Roadmap for a prosperous Odisha

Author: Dr. Mrinal Chatterjee

Many wonder, why Odisha, a land of ancient history, rich heritage, vibrating and liberal culture and tradition, remains in a perpetual state of irony. It is one of the richest states of India so far natural resources are concerned with the poorest of people. A state which had trade relations with South East Asia in ancient times presently is known for its migrant labourers. Why so? And are there ways to come out of the poverty spiral? Can Odisha again rise and shine? Can it again be prosperous? What is the roadmap? 
This essay is an ideation on these lines.
Before I proceed further, a small clarification about the word ‘prosperous’ that is being used here. When I am using the word ‘prosperous’, I am not only talking about material prosperity. I am talking about prosperity in a larger and holistic term- somewhat close to the UN definition of development: Development is a comprehensive, economic, social, cultural and political process which aims at the constant improvement of the wellbeing of the entire population and of all individuals on the basis of their active, free and meaningful participation in development and in the fair distribution of benefits resulting there from. When I am talking about prosperity I include material prosperity of the individual and also of the society as a whole. I envisage a free and egalitarian society with an atmosphere of well being, where opportunities of growth are there for everybody, basic amenities are available to all and reachable for all. There is an atmosphere of co operation and trust at individual and societal level.  
I began this essay by saying Odisha is a land of irony, of glaring, often bewildering contrast. With growing industrialization and prosperity, the population’s average income has almost tripled in recent decades. This has been partly boosted by the mining industry and growing information technology development.  Since 2003 its GDP growth has been higher than the national average. In the last one and a half decades it has attracted countless Industrial projects- large and medium. In fact in 2010 it stood second in all India ranking of per capita projects under implementation, which was Rs 88, 020, when the all India average was Rs 43, 572. Exports grew at an average rate of 33 per cent (more than half the exports were minerals and only 3 per cent manufactured items). Mega projects have been envisaged in metal and mineral, petro-chemical and infrastructure sector. IT (Information Technology) and ITES (IT enabled Services) have been promoted in a big way.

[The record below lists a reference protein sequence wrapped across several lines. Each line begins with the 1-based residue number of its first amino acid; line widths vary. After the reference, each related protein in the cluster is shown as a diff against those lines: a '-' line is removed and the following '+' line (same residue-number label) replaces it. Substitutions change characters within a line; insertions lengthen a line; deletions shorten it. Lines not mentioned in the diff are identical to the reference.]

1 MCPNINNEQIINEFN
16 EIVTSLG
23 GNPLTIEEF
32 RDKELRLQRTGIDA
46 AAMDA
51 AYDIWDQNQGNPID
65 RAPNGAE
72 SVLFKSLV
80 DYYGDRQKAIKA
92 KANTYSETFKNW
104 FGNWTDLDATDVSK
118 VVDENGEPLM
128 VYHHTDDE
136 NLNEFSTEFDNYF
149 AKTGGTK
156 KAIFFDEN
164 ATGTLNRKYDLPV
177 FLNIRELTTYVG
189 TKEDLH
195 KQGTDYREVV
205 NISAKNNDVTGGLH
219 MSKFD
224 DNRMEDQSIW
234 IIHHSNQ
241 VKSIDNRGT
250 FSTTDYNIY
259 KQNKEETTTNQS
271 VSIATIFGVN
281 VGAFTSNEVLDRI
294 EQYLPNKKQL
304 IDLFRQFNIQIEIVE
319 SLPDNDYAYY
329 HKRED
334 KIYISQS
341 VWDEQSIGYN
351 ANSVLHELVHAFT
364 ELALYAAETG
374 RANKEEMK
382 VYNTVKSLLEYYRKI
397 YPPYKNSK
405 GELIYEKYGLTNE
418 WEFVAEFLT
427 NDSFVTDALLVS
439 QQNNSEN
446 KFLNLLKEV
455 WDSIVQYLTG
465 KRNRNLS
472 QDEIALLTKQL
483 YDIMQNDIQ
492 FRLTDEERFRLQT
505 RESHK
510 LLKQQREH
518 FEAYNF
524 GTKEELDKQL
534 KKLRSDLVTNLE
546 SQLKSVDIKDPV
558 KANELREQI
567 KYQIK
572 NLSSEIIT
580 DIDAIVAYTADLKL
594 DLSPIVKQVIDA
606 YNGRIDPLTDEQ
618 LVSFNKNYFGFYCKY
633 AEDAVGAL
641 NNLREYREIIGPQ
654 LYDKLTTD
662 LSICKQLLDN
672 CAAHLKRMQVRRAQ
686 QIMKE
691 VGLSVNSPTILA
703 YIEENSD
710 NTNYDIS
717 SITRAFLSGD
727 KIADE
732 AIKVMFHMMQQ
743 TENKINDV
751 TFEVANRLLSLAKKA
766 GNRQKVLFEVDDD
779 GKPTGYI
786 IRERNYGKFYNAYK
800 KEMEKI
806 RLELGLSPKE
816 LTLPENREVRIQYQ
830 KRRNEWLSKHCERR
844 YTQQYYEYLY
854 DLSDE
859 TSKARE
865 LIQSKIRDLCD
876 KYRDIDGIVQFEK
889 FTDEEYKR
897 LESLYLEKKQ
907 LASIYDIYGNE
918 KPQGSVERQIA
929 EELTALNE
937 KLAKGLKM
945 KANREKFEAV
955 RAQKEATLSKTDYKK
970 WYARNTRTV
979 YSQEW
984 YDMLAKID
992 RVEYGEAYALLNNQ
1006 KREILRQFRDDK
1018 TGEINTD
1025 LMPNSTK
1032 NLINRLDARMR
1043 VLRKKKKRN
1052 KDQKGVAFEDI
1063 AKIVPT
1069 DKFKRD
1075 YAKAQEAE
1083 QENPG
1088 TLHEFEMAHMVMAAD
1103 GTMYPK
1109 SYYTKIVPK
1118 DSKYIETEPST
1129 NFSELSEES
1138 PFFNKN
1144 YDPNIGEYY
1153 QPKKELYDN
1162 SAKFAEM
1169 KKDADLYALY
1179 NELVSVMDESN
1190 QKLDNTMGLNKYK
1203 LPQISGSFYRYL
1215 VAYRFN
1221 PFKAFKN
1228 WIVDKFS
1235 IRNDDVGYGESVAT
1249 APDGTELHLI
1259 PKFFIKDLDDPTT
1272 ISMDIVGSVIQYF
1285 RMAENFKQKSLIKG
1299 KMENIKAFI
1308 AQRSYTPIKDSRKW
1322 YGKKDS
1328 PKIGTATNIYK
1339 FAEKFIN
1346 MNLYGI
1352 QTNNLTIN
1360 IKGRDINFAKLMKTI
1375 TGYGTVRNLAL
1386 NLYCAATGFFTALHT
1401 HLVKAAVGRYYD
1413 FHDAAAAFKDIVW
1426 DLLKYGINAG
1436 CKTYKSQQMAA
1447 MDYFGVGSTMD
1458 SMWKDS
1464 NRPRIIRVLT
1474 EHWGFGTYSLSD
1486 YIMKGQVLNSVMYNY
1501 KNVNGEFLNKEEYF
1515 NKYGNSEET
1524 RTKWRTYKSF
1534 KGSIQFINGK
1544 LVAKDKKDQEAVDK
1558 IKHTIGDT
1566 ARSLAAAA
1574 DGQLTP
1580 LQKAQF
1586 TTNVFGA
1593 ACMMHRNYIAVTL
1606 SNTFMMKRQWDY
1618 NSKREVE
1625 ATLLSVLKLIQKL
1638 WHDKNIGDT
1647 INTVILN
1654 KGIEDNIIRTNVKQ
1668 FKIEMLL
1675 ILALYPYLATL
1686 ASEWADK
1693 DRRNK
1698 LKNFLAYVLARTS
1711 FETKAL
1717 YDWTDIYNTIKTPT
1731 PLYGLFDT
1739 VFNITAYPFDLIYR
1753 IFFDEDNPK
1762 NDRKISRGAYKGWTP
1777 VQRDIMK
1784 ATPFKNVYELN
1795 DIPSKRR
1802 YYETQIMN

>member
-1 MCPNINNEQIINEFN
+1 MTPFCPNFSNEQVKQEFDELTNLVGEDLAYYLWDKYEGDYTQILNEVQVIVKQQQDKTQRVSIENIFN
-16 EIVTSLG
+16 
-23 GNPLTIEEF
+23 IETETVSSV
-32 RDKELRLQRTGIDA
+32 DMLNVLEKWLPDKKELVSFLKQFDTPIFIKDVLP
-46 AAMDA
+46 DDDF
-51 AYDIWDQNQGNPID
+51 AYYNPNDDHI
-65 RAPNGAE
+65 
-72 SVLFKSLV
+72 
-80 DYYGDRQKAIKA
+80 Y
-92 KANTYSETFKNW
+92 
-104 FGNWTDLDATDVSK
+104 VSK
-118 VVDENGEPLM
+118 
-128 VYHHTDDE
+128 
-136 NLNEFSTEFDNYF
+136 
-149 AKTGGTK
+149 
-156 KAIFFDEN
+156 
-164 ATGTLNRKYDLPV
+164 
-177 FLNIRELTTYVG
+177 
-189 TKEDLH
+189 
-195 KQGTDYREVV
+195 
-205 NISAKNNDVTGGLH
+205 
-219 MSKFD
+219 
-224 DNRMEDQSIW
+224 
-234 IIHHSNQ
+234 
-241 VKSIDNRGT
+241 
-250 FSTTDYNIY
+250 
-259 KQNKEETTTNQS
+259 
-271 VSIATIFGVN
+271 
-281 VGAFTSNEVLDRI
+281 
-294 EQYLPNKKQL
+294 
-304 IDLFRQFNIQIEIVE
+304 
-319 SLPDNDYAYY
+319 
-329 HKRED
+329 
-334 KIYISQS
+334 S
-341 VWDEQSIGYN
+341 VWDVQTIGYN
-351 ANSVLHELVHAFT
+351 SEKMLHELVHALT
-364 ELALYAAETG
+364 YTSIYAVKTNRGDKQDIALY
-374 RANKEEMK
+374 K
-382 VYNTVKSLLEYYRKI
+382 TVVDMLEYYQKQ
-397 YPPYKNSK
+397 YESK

However, Odisha still remains the top state in India to have the highest percentage of people living below the poverty line. Almost 40 per cent of all children under three years old in Odisha are underweight and 61 per cent of adolescent girls are anaemic. It has one of the highest infant and maternal mortality rates in India. The majority of infant deaths take place in the first month of the child’s life. 
Odisha has the second highest proportion of scheduled caste and tribal people in India. Tribal communities constitute almost half of the state’s poor. The literacy rate in these communities is among the lowest in the country.  The drop put rate is very high. In fact Odisha has the highest percentage of out-of-school children between ages six and 14 in India. Floods and cyclones repeatedly devastate coastal and riverside communities in Odisha. Drought and crop loss regularly cause migration and starvation in the state’s western and central districts. 
The manufacturing sector is not doing very well. Heavy industries face public ire and policy level hindrances even before they start. Therefore although many MOU (Memorandum of Understanding) have been signed, the larger projects that could actually make very visible changes to the fabric of Orissa and where there is scope for mass employment or creating social infrastructures - projects like Posco, Tata Steel, Mittal-Arcelor have yet to be finalised. 
Now, let me detail the advantages Odisha has. Odisha is blessed with 5 important resources: 
Natural Resources: Odisha accounts for India’s 4.7 per cent of area, 3.47 per cent of country’s population but 7 per cent of its forests and 11 per cent of surface water resources.
Mineral Resources: It accounts for India’s 24 per cent of coal, 98 per cent of chromites and 60 per cent of bauxite, 95 per cent of Nickel, and 26 per cent of Iron ore besides many other minerals and semi precious gem stones.   
Biological Resources: Its vast forests have wide variety of flora and fauna. In fact its extremely diverse biological resources gives the state a reputation for abundance of natural beauty and wildlife.